Stress & Wellbeing

Why "health" is of equal importance to "safety" but often overlooked.

The “health” element of H&S is often relegated to a poor second place.  Safety – risk assessments, method statements, inspections, equipment testing, fire safety – preoccupies those involved in protecting their workforce and anyone else affected by their activities.

But health must not be overlooked.  Caring for workers’ health is as much a part of the Business owners’/Directors’ responsibilities as looking after their safety.

Currently, there are 1.7 million workers suffering from work-related ill health (new or longstanding).  Of these, 50% are suffering from stress, depression or anxiety, 28% from musculoskeletal disorders (often caused by manual handling injuries) and 22% from other types of illnesses such as mesothelioma, asbestos-related lung cancers, chronic obstructive pulmonary disease, lung cancer and other diseases.

If work is causing ill health, it is the Business owners’/Directors’ responsibility to manage the situation.  First, the cases of ill health must be investigated and, second, steps must be put in place to prevent any ill health occurring in the future.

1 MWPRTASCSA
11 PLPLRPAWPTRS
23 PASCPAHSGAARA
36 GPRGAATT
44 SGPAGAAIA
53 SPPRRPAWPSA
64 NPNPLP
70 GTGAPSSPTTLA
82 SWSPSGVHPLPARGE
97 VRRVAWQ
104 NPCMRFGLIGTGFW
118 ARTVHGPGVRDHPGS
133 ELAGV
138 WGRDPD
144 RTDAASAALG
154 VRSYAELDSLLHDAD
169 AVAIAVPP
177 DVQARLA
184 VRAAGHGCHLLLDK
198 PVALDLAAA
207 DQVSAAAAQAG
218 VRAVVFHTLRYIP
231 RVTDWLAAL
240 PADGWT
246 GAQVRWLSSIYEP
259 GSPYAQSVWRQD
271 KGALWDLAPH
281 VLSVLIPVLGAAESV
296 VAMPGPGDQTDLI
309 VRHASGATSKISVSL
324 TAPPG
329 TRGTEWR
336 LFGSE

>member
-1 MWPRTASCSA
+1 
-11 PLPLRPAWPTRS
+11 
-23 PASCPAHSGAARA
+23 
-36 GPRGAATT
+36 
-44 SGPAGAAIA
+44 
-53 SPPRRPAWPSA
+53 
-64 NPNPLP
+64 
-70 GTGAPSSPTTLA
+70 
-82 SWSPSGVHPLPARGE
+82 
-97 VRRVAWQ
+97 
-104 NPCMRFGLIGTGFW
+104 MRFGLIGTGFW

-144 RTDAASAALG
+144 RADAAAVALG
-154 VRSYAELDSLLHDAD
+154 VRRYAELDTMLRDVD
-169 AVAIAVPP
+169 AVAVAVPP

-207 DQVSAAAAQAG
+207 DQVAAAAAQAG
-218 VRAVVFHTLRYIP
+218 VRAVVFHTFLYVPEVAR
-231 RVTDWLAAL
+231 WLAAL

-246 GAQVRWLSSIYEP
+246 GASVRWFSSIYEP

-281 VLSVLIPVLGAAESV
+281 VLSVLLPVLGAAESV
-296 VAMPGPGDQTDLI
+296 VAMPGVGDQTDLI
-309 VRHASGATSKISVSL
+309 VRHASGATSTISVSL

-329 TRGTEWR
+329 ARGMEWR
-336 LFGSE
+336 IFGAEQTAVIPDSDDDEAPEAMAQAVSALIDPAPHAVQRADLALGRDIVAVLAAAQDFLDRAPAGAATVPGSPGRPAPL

It is not right for a person to have their health adversely affected by their work.  This section will set out what you must do to ensure “health” has equal billing with “safety”.


  • Health and Safety at Work etc Act 1974
  • Management of Health and Safety at Work Regulations 1999
  • Workplace (Health, Safety and Welfare) Regulations 1992
  • Health and Safety (Display Screen Equipment) Regulations 1992
  • Personal Protective Equipment at Work Regulations 1992
  • Manual Handling Operations Regulations 1992
  • Provision and Use of Work Equipment Regulations 1998
  • Reporting of Injuries, Diseases and Dangerous Occurrences Regulations 2013
  • Control of Noise at Work Regulations 2005
  • Control of Substances Hazardous to Health Regulations 2005
  • Etc

Frequently asked questions

Talk to them! Look at the accident and near miss records. Ensure you have good HR provision in place. Set up work forums to discuss wellbeing. Give everyone the opportunity to articulate any worries they have, anonymously if necessary. Nominate and train some Mental Health First Aiders. Read up on stress at work. Consider providing an occupational health facility. Read and understand this section of the guide.  

There is a legal requirement for organisations to write a stress at work risk assessment. This means identifying what, in your workplace, causes stress. You must then write the controls you will be putting in place to reduce the likelihood of stress occurring and to minimise the effects of stress on your workers.